Refrigeration is a significant and growing source of greenhouse gases. Hydrofluorocarbons (HFCs) are 1,400 times more potent than carbon dioxide as a greenhouse gas, and represent 1.5% of total warming potential today, and are expected to increase to 6-9% of total GHG by 2050 unless action is taken. As a result, in 2010, we made a commitment to tackle the growing climate impact of the refrigeration systems used by our members. At the time, the low carbon technologies to replace HFCs were unproven and so our Board took the decision to commit to trialing new approaches to refrigeration from 2015 onwards.
To support this, as the only organisation bringing consumer goods retailers and manufacturers together globally, we have been able to bring our members together to discuss the barriers and solutions to a faster and geographically wider uptake of natural refrigeration systems; help those that haven’t yet explored or invested in natural refrigeration systems to realise the benefits of doing so; and give suppliers confidence that the sector is interested in this technology.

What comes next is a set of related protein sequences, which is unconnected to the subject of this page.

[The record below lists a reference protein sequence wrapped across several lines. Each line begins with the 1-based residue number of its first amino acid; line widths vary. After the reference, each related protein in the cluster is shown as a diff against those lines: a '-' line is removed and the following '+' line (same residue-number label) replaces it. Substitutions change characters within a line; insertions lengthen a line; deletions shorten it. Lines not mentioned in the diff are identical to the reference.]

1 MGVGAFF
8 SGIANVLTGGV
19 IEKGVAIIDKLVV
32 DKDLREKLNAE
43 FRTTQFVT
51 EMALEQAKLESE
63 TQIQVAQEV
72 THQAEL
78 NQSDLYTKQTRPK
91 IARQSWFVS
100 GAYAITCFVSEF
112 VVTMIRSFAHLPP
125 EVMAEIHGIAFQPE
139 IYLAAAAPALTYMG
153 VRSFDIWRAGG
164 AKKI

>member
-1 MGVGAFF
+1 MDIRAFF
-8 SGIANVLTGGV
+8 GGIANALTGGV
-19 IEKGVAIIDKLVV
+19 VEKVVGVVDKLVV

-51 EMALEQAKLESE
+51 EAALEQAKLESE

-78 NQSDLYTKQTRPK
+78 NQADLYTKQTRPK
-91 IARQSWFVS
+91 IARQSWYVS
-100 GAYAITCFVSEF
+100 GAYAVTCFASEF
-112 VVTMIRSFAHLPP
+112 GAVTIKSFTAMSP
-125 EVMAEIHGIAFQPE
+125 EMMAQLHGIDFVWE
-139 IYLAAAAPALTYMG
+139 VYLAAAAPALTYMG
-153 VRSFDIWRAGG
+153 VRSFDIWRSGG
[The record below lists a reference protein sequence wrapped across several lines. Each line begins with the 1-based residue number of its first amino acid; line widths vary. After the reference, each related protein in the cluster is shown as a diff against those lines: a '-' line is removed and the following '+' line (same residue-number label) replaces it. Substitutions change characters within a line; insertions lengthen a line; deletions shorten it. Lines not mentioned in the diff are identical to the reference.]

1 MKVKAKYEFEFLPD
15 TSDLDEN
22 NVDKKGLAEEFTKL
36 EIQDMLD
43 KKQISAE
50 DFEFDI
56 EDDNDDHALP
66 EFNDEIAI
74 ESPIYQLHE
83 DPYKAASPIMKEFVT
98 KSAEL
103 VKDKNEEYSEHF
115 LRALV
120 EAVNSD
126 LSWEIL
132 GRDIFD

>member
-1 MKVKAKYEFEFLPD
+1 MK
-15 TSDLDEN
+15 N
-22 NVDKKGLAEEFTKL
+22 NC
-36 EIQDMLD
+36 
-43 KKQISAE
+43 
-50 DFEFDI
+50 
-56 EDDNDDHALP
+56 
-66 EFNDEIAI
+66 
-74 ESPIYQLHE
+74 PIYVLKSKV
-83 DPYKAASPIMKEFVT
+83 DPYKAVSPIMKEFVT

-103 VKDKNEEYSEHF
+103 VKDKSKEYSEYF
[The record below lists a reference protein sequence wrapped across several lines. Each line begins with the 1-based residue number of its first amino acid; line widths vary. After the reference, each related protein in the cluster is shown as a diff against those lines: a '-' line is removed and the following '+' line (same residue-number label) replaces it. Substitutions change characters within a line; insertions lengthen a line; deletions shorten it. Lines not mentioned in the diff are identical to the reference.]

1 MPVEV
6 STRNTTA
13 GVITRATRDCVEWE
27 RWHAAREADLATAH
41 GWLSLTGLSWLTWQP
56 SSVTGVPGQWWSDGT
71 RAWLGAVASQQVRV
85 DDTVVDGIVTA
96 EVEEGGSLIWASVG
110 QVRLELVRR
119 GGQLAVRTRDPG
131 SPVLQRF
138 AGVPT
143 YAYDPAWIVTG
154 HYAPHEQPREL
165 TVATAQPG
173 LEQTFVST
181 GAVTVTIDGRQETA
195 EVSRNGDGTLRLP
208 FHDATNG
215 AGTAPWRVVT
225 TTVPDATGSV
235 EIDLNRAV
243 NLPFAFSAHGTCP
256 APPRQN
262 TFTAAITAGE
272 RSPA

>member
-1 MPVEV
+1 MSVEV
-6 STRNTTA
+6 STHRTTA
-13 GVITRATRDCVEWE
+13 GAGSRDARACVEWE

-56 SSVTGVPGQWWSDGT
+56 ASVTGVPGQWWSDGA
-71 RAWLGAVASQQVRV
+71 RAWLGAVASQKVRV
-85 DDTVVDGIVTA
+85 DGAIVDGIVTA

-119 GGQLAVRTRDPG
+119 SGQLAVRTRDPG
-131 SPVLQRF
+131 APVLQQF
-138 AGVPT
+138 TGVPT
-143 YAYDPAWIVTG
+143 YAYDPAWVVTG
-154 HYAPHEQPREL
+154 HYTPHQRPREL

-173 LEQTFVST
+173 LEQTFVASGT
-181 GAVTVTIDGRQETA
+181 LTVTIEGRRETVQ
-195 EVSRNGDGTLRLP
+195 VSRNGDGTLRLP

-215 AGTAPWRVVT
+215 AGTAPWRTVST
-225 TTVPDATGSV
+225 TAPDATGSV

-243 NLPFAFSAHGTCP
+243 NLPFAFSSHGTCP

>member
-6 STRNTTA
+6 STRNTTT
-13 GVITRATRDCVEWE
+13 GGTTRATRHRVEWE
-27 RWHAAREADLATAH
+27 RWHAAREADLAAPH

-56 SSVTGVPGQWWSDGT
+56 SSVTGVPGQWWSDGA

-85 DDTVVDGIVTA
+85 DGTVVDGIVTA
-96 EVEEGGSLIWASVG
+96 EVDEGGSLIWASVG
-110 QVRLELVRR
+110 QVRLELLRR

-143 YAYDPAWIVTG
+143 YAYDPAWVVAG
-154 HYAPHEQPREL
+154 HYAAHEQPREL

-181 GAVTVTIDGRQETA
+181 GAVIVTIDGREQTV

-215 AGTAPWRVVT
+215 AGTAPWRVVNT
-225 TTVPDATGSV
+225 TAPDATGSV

Fast forward to the end of 2015 and progress has been made. Our members have been piloting and implementing natural refrigeration systems all over the world, and with positive results.
Today, our members have installed low carbon refrigeration systems in over 4,000 supermarkets, four million ice cream and drinks chiller units worldwide and industrial plants with the majority being natural refrigerants. This work has taught the industry valuable lessons about issues such as low carbon technology options; deployment costs; energy demands; performance in hotter climates; and the availability of skilled installers and maintenance engineers.
This culminated in the January 2016 decision to close the original Refrigeration Resolution and in the publication of the indsutry's first ever Refrigeration Booklet, which showcases real examples of how our members have been piloting natural and low-carbon refrigeration systems, and the benefits they've seen as a result.
However, we want to see further implementation of natural refrigeration systems beyond 2015. We will continue to mobilise the efforts of our members and work with civil society and international organisations, with a view to promote the development, commercialisation and adoption of climate-friendly alternatives to HFCs for all relevant industry sectors and overcome barriers that limit the widespread introduction of these climate-friendly technologies and practices.
The CGF Board has, therefore, now called on the Environmental Sustainability Committee to develop a potential resolution to show how the industry will further scale up low carbon refrigeration in the future.